This week I took part in a couple of experiments on the psychology of religion and meditation. I was only too happy to fill in questionnaires for my friends who are writing dissertations for their psychology degree, but the experience raised some questions for me: How can you study religion scientifically? Can you find out anything meaningful about spiritual people if you start from humanistic assumptions? What’s the relationship between science and religion in the social sciences? Is this where you throw in the towel and decide that science and faith really are at odds?
I attempt to address some of these questions with great trepidation as I’m not a psychologist, but I have a few thoughts, and great quote that I’ve been dying to use! Feedback welcome, especially from psychologists.
Science studies a subset of what life has to offer, and excludes a good deal: basically anything you cannot measure quantitatively. So we can’t expect psychology or any other branch of social science to take into account the existence of God. How then do psychologists and other social scientists study people – who (I believe) are essentially spiritual animals – in a meaningful way?
A good number of psychologists do (what I ‘humbly’ consider to be…) meaningful research on very interesting questions that can then be interpreted from either a faith based or humanistic viewpoint. An example is Justin Barrett‘s work on childhood beliefs. He has shown, along with other psychologists of religion, that we seem to be wired for belief. This is the beginning of a really interesting conversation. Either faith comes from our genes and doesn’t really exist, or God has given us a helping hand in the faith department by making belief in supernatural beings somewhat instinctive for us. Discuss…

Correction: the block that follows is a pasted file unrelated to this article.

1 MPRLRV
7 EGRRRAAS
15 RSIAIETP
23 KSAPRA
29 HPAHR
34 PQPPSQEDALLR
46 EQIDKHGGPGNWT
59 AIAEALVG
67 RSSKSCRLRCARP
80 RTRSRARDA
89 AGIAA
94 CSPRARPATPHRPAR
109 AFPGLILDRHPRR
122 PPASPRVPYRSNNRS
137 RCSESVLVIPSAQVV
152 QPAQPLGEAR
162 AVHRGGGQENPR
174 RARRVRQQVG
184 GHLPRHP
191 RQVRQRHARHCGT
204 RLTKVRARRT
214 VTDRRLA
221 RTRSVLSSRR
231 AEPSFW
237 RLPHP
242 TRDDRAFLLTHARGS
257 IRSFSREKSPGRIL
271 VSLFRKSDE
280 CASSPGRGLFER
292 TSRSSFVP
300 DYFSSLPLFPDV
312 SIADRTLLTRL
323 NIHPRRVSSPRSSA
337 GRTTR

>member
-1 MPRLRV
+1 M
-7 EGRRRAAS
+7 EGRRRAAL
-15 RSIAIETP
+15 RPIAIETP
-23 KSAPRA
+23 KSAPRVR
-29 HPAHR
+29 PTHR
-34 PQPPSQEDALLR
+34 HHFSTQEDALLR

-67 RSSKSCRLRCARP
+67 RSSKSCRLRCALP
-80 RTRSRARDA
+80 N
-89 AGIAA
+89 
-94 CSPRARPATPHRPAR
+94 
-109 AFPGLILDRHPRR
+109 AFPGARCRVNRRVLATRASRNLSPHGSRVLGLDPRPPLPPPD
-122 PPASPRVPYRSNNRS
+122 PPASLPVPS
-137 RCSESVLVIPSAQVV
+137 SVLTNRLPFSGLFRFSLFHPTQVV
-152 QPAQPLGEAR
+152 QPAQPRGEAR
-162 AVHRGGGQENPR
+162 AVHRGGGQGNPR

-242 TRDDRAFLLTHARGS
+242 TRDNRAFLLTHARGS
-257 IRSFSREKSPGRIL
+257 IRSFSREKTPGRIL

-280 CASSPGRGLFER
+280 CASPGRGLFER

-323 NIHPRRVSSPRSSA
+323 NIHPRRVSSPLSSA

Other psychologists get round the problem of science being unable (or unwilling) to postulate the existence of God in a different way. They start from the assumption that God doesn’t exist, and try to figure out why people would be deluded into believing in him (this is what I felt about one of the surveys that I took part in). I’m just not sure that such a huge bias will help anyone to study religion in a meaningful way.
My ideas on the relationship between science and faith are, at this stage, I think best summed up by pastor and developmental psychologist Daniel Harrell.
…theology can embrace scientific discovery without insisting that science buy theology’s presuppositions and without theology succumbing to science’s own predilictions. Faith allows for a perspective greater than human perception can muster, but this is never to deny the perspective that human perception can muster. We need not discount scientific discovery on religious grounds, even when we do take issue with scientific explanations as insufficient to paint the complete picture.
Nature’s Witness, Abingdon Press, 2008, p66